nutrients present in one tonne of straw is compared before and after burning.
Carbon and N loss due to burning was greater than 90 percent across all straw
types and sources. On average, 98 to 100 percent of the N, 24 percent of the
P, 35 percent of the K and 75 percent of the S were lost through burning.

Table 2. Nutrient content (pound) in one tonne of harvested
straw and ash from spring wheat, oats and flax.
Carbon Straw 826 (23)1 832 (3.4) 910 (5.8)
Ash 77 (100) 31 (22) 28 (12.3)
Nitrogen Straw 22 (14.9) 10 (5.04) 28 (10.3)
Ash 0.4 (0.22) 0.1 (0.07) 0.05 (0.03)
Phosphorus2 Straw 2.7 (1.02) 1.5 (0.77) 1.4 (0.74)
Ash 2.4 (1.50) 1.3 (0.50) 0.9 (0.77)
Potassium2 Straw 29 (17) 47 (21) 4.7 (1.12)
Ash 24 (16) 30 (17) 2.6 (1.03)
Sulphur Straw 2.2 (1.06) 4.4 (6.11) 1.1 (0.13)
Ash 0.7 (0.51) 2.2 (3.76) 0.14 (0.03)
1Value in brackets represents 1
standard deviation of the mean.
2Convert P and K values to P2O5
and K2O equivalent by multiplying values by 2.29
and 1.2, respectively.

While the loss of N and S with burning agrees with previous assumptions, the
primary question asked from these results is: Where did 24 percent of the P
and 35 percent of the K go? It is likely that most of the loss was smoke or
particulate matter that drifted away from the fire, since no attempt was made
to collect or retain it. There is some possibility that this particulate matter
may settle down over the field being burned – but this will depend on wind
and other smoke dispersion factors. Other factors like high temperature volatilization
of K may explain the loss, but are less likely.

Determining the economic impact of burning straw may be as difficult as when
straw is baled. A complete job of burning converts the vast majority of all
above-ground straw and chaff to ash, while baling removes only a portion of
the straw and usually no chaff. However, the usual objective is to burn only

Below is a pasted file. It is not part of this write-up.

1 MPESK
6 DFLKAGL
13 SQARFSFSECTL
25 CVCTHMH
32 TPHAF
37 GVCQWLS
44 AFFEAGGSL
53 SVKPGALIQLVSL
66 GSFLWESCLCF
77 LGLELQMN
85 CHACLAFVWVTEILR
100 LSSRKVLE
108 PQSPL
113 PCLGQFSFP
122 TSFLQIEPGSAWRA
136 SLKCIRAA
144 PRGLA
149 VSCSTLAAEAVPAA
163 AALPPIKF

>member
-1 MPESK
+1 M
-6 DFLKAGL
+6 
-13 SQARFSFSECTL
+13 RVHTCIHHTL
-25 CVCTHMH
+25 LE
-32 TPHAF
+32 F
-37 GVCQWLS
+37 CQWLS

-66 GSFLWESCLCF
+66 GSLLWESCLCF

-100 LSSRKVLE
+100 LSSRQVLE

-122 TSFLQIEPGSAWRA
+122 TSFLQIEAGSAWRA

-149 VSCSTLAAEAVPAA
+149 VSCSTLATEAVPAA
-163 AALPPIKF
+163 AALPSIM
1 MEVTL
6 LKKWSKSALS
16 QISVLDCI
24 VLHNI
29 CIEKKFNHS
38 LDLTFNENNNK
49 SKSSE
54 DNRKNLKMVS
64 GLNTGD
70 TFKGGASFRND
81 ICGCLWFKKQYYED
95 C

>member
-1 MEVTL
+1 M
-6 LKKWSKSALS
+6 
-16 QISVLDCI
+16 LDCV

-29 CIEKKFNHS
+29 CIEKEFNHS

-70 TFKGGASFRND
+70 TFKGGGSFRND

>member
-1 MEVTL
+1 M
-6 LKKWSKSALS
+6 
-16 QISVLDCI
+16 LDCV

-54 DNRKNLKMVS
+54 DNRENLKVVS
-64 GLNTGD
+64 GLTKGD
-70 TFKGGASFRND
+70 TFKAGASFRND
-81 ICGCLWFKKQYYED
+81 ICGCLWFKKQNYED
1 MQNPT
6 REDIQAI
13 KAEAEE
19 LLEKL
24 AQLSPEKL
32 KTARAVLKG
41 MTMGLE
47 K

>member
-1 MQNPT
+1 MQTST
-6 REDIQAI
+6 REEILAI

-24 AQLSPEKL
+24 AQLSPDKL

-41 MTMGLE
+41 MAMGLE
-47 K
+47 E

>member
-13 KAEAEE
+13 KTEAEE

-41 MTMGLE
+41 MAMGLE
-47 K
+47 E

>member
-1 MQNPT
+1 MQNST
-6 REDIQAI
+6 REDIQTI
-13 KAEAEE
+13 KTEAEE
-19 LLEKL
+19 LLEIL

that excess straw that is dropped in the swath, leaving stubble intact between
swaths. Such burning practices can also influence nutrient distribution in a
field, especially when straw is burned in rows dropped behind a combine. This
will cause nutrients to concentrate along this row position in the field. Soil
sampling should avoid any cores from these ash rows.

The variability in straw nutrient content observed in this study supports the
argument that straw nutrient content is largely influenced by the growerÕs fertility

Caution when soil sampling burned fields
Burning crop residue to improve equipment operation is a common practice on
no-till fields in parts of the northern Great Plains. However, one must be careful
when soil sampling fields where crop residue has been burned in the windrows.
An agronomist working in northeast Saskatchewan reported that a composite soil
sample from a burned field gave a false reading on soil test K.

While the field composite reading was 223 parts per million (ppm) K, further
sampling found that 25 percent of the field where the windrows were burned was
325ppm, while the remaining 75 percent of the field was 114ppm. So, be cautious
of misleading results when sampling burned fields.

John Heard, CCA, is provincial soil fertility extension specialist;
Curtis Cavers, CCA, is provincial land management extension specialist;
Greg Adrian is a soil survey technician, all with Manitoba Agriculture,
Food and Rural Initiatives in Carman.

Reprinted from Better Crops with Plant Food with permission of